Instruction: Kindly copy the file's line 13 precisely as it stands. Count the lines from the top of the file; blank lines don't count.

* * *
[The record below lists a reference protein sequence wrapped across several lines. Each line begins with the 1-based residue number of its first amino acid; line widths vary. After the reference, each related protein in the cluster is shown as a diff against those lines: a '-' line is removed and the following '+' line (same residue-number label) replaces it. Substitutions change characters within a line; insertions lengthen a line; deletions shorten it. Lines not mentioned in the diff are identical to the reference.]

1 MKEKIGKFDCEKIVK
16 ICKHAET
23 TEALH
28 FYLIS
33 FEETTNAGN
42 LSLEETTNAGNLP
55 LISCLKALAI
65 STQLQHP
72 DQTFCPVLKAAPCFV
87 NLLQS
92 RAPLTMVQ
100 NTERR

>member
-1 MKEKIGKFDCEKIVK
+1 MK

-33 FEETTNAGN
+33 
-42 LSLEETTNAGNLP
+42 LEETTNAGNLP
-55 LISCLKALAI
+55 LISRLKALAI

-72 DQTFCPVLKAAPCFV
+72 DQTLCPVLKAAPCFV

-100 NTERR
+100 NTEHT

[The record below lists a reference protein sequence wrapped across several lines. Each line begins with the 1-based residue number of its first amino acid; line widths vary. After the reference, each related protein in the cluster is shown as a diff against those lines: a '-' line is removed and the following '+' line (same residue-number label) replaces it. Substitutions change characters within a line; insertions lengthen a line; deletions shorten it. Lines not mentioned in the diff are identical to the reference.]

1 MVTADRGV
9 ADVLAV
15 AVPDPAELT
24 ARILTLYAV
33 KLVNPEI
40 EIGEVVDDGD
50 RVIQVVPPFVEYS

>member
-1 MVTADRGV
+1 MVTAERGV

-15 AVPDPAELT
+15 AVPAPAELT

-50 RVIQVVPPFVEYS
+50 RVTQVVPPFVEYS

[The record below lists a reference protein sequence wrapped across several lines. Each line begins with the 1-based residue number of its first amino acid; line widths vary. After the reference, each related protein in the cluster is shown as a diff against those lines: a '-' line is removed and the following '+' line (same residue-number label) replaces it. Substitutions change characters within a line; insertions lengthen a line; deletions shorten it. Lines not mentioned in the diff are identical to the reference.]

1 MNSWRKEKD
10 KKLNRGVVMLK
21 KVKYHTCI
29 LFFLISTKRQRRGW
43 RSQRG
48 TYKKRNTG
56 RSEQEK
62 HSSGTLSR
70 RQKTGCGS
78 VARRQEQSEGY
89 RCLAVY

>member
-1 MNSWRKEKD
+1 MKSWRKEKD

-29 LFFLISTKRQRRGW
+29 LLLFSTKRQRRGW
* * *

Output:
100 NTERR